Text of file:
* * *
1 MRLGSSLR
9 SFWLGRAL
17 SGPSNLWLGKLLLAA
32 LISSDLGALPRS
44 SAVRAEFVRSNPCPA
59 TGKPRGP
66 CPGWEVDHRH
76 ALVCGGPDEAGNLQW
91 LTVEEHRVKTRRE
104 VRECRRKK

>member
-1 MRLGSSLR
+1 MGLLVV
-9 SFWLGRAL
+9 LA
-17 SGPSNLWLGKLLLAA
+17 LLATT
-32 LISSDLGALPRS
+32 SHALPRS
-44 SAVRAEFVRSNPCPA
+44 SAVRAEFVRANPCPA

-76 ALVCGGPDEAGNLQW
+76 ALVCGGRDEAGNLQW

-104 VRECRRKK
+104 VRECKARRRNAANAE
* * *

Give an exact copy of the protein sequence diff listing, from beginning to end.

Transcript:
1 MRLGSSLR
9 SFWLGRAL
17 SGPSNLWLGKLLLAA
32 LISSDLGALPRS
44 SAVRAEFVRSNPCPA
59 TGKPRGP
66 CPGWEVDHRH
76 ALVCGGPDEAGNLQW
91 LTVEEHRVKTRRE
104 VRECRRKK

>member
-1 MRLGSSLR
+1 MGLLVV
-9 SFWLGRAL
+9 LA
-17 SGPSNLWLGKLLLAA
+17 LLATT
-32 LISSDLGALPRS
+32 SHALPRS
-44 SAVRAEFVRSNPCPA
+44 SAVRAEFVRANPCPA

-76 ALVCGGPDEAGNLQW
+76 ALVCGGRDEAGNLQW

-104 VRECRRKK
+104 VRECKARRRNAANAE